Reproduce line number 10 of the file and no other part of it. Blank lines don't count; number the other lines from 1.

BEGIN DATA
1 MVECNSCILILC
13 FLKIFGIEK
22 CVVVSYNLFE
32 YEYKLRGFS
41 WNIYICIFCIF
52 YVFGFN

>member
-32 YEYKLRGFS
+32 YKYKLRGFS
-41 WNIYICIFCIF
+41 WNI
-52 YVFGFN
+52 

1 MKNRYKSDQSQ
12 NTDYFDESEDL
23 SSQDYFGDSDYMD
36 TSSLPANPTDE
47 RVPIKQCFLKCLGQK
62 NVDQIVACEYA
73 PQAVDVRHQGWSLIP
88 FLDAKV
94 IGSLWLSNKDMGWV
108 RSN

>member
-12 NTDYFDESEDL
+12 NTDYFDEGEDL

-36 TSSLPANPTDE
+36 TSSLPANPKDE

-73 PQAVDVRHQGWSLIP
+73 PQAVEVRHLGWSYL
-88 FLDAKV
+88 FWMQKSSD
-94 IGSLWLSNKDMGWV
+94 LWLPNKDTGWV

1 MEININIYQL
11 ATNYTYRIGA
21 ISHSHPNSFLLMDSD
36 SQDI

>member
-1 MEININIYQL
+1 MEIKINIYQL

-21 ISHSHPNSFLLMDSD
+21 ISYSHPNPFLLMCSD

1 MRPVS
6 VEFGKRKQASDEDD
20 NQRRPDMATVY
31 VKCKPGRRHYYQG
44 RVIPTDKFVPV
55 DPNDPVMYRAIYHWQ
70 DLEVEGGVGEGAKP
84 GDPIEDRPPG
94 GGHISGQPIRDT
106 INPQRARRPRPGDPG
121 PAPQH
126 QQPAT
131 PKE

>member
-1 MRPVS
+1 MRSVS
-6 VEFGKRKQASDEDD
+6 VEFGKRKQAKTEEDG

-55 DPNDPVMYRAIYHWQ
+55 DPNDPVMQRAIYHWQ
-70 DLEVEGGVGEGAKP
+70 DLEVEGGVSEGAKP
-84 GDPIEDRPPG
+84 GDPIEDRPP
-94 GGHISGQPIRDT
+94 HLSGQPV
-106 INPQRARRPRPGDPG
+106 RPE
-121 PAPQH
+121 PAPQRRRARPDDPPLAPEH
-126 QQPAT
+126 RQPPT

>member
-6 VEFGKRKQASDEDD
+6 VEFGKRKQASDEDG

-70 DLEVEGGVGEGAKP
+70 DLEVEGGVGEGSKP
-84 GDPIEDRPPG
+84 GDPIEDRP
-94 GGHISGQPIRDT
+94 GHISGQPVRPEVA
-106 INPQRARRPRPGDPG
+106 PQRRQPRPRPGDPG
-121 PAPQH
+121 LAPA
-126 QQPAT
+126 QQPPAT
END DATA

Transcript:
-41 WNIYICIFCIF